Redesign for Seattle's Notoriously Unsafe 2nd Avenue Bike Lane

Seattle is hoping to transform the 2nd Avenue bike lane from the cities worst—location of 60 bike collisions in the last four years—to a demonstration of the state-of-the-art in bike infrastructure design.
July 25, 2014, 1pm PDT | James Brasuell | @CasualBrasuell
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"The Seattle Department of Transportation released their proposed redesign for 2nd Avenue; a demonstration project that will transform the bike lane from a dangerous one-way bike lane sandwiched between parked cars and traffic to a two-way 'cycle track' with a barrier separating it from traffic and no parking lane to deal with," reports Josh Cohen.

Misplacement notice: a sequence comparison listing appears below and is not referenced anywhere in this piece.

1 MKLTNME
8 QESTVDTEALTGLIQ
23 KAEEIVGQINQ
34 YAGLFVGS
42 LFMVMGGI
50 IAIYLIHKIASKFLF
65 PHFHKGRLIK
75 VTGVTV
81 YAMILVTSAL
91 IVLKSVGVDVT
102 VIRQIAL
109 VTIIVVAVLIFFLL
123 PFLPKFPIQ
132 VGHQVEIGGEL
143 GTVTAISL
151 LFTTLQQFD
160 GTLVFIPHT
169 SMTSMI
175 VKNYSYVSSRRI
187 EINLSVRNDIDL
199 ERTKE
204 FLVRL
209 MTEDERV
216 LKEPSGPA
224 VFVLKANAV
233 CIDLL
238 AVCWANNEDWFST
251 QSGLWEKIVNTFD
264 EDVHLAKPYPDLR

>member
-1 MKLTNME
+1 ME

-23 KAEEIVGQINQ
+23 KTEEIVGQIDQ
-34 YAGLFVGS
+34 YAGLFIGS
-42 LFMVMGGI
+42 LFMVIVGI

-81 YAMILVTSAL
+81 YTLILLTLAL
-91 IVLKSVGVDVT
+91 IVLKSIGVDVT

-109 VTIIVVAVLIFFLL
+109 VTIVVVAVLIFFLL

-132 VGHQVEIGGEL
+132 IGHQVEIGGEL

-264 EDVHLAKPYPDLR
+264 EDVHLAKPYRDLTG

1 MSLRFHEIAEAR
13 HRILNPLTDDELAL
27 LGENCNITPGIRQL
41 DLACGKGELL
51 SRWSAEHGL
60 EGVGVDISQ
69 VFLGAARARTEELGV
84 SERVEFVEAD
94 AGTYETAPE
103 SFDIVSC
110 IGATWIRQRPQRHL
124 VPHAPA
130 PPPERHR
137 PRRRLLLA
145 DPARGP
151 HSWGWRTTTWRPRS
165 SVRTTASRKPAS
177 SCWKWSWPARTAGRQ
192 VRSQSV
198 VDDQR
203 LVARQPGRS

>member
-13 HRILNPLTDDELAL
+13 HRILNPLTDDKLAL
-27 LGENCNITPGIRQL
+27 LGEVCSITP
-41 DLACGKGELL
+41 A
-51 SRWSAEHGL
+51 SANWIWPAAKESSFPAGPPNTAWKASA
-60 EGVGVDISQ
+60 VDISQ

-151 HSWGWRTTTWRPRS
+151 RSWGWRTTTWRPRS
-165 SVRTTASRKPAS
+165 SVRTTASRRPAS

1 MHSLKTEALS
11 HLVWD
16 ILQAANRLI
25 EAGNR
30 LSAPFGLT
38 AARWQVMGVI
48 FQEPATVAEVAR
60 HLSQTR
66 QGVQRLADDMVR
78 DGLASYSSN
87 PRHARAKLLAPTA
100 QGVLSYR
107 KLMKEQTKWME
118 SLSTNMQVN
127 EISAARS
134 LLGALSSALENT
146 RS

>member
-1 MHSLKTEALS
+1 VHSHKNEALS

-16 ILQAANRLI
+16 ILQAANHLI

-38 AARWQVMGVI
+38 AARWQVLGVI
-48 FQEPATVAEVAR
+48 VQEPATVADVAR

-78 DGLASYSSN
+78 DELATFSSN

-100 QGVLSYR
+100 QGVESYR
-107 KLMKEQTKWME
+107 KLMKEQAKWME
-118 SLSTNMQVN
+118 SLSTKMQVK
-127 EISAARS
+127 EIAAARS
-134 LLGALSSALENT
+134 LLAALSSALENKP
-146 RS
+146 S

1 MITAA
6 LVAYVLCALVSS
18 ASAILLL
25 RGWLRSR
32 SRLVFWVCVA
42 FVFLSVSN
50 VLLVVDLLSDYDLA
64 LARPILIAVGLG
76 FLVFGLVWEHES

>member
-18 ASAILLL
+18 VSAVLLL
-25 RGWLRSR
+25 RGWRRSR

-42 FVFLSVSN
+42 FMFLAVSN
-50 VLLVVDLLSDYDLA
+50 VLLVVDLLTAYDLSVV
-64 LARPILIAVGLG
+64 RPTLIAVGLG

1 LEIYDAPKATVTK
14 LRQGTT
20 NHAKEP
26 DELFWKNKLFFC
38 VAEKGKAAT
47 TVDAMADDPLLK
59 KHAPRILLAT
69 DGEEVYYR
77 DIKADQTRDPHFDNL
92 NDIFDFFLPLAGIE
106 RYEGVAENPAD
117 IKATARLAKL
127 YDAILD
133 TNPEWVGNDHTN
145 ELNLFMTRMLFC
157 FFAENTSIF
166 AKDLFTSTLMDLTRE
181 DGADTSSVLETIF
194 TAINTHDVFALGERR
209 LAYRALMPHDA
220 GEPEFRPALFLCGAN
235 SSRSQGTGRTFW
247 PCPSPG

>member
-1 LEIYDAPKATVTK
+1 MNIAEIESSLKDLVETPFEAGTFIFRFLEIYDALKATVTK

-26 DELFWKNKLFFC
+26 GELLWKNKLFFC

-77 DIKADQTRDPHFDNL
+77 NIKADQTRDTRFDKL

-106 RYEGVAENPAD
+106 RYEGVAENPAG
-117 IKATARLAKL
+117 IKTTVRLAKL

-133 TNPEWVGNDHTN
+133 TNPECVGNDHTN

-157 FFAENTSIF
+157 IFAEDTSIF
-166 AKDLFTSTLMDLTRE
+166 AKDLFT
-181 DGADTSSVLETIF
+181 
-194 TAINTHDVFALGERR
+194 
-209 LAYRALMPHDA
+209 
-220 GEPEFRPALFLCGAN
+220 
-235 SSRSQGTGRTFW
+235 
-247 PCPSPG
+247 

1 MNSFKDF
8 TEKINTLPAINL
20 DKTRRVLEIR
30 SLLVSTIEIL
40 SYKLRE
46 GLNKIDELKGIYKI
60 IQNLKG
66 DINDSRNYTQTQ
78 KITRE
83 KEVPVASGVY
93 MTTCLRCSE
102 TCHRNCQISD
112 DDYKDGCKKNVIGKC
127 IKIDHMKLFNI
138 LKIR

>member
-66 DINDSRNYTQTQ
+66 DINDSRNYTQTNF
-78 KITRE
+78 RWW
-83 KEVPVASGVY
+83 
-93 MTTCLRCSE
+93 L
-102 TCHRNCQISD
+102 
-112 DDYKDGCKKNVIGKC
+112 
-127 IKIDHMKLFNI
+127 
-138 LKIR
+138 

Mayor Ed Murray promised that the lane would be ready in time for the launch of the city's Pronto! bike share program in September.

"According to SDOT, there have been 60 collisions involving bikes in the lane in the past four years — a mix of bicyclists getting doored by people exiting their parked cars, drivers pulling out of the parking lane across the bike lane and, in more than half the cases, bicyclists getting hit in intersections by drivers turning across the bike lane (known as a left hook)."

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Published on Wednesday, July 23, 2014 in Crosscut
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